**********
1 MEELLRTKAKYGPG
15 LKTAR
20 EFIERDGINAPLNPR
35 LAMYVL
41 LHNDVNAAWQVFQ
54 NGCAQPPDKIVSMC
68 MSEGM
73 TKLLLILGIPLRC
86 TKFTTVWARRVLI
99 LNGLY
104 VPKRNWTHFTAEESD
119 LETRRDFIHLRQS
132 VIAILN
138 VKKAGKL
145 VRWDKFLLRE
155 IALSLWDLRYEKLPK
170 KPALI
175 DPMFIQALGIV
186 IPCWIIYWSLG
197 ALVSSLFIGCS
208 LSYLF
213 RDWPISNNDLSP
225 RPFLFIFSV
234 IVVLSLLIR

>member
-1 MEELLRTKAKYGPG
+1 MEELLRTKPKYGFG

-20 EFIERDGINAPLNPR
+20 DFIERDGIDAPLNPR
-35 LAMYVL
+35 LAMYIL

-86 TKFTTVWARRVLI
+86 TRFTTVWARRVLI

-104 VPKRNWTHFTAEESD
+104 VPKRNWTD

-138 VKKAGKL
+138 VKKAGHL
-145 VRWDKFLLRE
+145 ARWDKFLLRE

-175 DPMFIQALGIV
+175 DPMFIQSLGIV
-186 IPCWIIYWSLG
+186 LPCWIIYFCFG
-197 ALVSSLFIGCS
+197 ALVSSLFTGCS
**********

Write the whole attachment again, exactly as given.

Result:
1 MEELLRTKAKYGPG
15 LKTAR
20 EFIERDGINAPLNPR
35 LAMYVL
41 LHNDVNAAWQVFQ
54 NGCAQPPDKIVSMC
68 MSEGM
73 TKLLLILGIPLRC
86 TKFTTVWARRVLI
99 LNGLY
104 VPKRNWTHFTAEESD
119 LETRRDFIHLRQS
132 VIAILN
138 VKKAGKL
145 VRWDKFLLRE
155 IALSLWDLRYEKLPK
170 KPALI
175 DPMFIQALGIV
186 IPCWIIYWSLG
197 ALVSSLFIGCS
208 LSYLF
213 RDWPISNNDLSP
225 RPFLFIFSV
234 IVVLSLLIR

>member
-1 MEELLRTKAKYGPG
+1 MEELLRTKPKYGFG

-20 EFIERDGINAPLNPR
+20 DFIERDGIDAPLNPR
-35 LAMYVL
+35 LAMYIL

-86 TKFTTVWARRVLI
+86 TRFTTVWARRVLI

-104 VPKRNWTHFTAEESD
+104 VPKRNWTD

-138 VKKAGKL
+138 VKKAGHL
-145 VRWDKFLLRE
+145 ARWDKFLLRE

-175 DPMFIQALGIV
+175 DPMFIQSLGIV
-186 IPCWIIYWSLG
+186 LPCWIIYFCFG
-197 ALVSSLFIGCS
+197 ALVSSLFTGCS